A stroll around the island sounds nice, we thought. A leisurely pace, pleasant weather, verdant hills, volcanoes, beaches, cliffs and a bit of puffin-spotting… a perfect way to spend the afternoon! Hours later, collapsed onto a couch from which we were physically unable to arise, we reflected on this early optimism. The ridiculous buoyancy in our step as we set out on an “easy stroll” around Heimaey. Oh, we remembered how cheerful we had been. We remembered with blackest hate.
Just a few miles off the southern coast of Iceland are the Westman Islands (Vestmannæyjar). Though the archipelago consists of over a dozen islands, only Heimaey is large enough to support a community. With beautiful nature, relatively mild weather and an exciting history, the Westmans have long been a popular spot for day-tripping Icelanders.
The morning after completing the 25-kilometer Fimmvörðuháls hike, we awoke with muscles so sore that just leaving our tent took almost half an hour. The last thing we felt like was more hiking, but we had six hours to kill until the bus back to Reykjavík. And in Þórsmörk, there aren’t a lot of other options. More hiking it is!
The first half of our 25-kilometer hike from Skógar to Þórsmörk had been dominated by waterfalls, barren mountain vistas, and an unending uphill climb. But after passing between the two glaciers of Eyjafjallajökull and Mýrdalsjökull, our path would start its descent, and the clouds which had been plaguing us all day would clear up, revealing the valley of Þórsmörk below us: one of the most stunning landscapes we’ve ever seen.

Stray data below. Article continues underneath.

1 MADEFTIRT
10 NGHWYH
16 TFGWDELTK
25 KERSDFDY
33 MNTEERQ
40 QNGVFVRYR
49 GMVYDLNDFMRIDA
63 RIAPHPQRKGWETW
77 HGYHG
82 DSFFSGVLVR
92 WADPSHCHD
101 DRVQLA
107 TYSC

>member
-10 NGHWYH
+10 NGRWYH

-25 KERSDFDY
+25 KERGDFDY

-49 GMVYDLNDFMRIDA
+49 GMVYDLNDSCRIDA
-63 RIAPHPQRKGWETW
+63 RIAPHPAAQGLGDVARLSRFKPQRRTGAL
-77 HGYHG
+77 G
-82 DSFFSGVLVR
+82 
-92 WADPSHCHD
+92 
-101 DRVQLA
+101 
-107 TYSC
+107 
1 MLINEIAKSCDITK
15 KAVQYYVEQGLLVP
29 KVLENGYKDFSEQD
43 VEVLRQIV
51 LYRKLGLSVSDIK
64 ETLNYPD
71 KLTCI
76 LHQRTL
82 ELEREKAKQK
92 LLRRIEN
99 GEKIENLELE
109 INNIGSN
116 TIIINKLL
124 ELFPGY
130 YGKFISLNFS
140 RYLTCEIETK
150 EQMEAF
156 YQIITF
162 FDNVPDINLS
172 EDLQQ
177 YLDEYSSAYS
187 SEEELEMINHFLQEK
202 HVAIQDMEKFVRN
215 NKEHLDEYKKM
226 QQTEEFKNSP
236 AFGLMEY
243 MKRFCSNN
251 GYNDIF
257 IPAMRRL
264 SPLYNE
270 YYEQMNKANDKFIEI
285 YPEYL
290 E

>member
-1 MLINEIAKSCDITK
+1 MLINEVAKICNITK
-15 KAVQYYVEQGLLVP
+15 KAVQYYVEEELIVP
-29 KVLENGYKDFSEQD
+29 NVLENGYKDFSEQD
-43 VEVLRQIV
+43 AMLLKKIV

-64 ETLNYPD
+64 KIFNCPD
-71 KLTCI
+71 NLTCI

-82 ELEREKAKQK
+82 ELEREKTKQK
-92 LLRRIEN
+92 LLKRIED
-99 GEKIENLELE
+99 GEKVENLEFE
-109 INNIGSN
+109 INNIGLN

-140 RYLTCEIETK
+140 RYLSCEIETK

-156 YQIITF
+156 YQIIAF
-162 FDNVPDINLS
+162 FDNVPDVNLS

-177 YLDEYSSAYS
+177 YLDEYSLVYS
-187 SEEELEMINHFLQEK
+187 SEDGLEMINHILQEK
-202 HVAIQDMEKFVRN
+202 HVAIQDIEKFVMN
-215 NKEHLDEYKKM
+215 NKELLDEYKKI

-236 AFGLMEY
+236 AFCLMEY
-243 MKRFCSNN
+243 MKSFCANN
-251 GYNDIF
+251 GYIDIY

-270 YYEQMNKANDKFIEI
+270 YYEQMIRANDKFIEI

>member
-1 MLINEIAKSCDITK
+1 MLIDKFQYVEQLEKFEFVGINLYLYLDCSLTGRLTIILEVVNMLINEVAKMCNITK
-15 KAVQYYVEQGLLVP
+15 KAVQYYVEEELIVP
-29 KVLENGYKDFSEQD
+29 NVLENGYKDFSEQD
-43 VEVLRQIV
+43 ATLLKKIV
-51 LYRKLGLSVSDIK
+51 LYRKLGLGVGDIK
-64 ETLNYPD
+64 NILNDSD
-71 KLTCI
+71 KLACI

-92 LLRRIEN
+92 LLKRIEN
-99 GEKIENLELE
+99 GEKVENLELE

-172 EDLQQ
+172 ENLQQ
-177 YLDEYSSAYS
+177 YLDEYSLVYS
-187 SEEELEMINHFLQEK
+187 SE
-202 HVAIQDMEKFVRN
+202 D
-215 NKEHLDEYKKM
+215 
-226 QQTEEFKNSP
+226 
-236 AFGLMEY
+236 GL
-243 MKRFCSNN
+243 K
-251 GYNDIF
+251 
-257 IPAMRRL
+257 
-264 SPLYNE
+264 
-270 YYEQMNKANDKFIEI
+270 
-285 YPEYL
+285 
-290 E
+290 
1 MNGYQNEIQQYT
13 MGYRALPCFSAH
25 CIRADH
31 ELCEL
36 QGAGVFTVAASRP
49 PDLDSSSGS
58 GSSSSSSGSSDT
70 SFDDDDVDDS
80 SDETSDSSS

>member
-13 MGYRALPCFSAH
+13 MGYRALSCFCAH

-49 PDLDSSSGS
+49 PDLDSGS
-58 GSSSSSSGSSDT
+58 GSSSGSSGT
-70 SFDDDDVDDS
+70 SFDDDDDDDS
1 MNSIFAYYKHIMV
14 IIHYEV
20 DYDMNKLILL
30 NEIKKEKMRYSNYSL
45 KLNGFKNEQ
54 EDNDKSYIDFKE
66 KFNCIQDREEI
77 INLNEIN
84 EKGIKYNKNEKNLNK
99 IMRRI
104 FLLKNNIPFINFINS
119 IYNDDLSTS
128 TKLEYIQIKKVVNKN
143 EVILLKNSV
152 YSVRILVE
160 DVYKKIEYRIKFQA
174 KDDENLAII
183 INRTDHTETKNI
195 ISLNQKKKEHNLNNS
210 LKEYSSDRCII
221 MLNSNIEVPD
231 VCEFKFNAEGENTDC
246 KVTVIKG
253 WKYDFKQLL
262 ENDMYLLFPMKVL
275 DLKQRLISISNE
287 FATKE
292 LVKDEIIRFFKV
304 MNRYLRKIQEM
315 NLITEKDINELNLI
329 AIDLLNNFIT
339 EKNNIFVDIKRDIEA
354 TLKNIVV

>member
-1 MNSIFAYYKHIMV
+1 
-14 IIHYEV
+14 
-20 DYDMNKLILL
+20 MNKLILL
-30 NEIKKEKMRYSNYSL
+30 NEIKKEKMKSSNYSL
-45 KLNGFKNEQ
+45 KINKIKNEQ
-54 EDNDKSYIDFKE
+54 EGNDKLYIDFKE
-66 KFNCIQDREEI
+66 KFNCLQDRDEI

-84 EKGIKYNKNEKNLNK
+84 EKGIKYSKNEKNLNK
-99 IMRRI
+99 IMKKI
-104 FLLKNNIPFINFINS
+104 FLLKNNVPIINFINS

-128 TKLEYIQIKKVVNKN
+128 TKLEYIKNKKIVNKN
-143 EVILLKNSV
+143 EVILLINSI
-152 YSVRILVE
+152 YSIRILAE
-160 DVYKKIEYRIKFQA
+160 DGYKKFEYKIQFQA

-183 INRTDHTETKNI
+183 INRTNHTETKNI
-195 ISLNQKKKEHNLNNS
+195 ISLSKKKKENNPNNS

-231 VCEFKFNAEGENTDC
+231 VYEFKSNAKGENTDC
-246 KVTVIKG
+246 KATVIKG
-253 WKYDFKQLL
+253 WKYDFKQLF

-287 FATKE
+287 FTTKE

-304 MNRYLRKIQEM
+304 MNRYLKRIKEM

The 25-kilometer Fimmvörðuháls, or Five-Cairn Trail, leads from the Skógafoss waterfall, up and between two glaciers, and into the valley of Þórsmörk. One of Iceland’s most popular hikes, it’s often done over two days, with a night in the Fimmvörðuskáli hut, but we pushed ourselves to complete the whole thing at once. Ten amazing hours.
After hiking through a field of lava, donning a helmet and harness, and climbing to the top of a perfectly conical volcanic crater, we gathered our courage and stepped onto a cable lift… the kind normally used to wash the windows of skyscrapers. Then we were lowered four hundred feet underground into the magma chamber of a long dormant volcano. A little scary, but visiting Þrihnúkagígur was a once-in-a-lifetime opportunity we couldn’t resist.
Upon arriving in the village of Árbær, I was amused by the men and women dressed in historical attire, toiling at tasks around the farm. But after an hour, I no longer registered their presence. And as the day progressed, I found myself worrying about the impending harvest back home. Would old Betsy survive another winter? Say, that’s a fetching wench. I wonder whither she brings that bucket of mead, and what her dowry may be. And then my cellphone rang, snapping me back into reality.
Since the days of the settlement, Iceland has been a land of fishermen. Rough characters hewn from Viking stock, daily braving the deadly waters of the North Atlantic without a second thought. But I imagine that even the fiercest among them felt a shiver when coming ashore at Selatangar.
We had spent an exhausting six days driving and camping around the Westfjords, the remote slice of land that makes up Iceland’s northwestern corner. It was an amazing trip, but also amazingly tiring. “That’s it!” we cried once back in the capital. “We’s taken all the Westfjords we can take and we can’t takes no more!” Little did we know, we’d return the very next day.
Home to millions of puffins, guillemots, razorbills and gannets, Látrabjarg is the westernmost point in Iceland and the largest bird cliff in Europe. Birds are lured here by the infinite rocky outcrops which, protected from the northern winds, are perfect for nesting. And humans come for the sheer spectacle of so many birds in one place.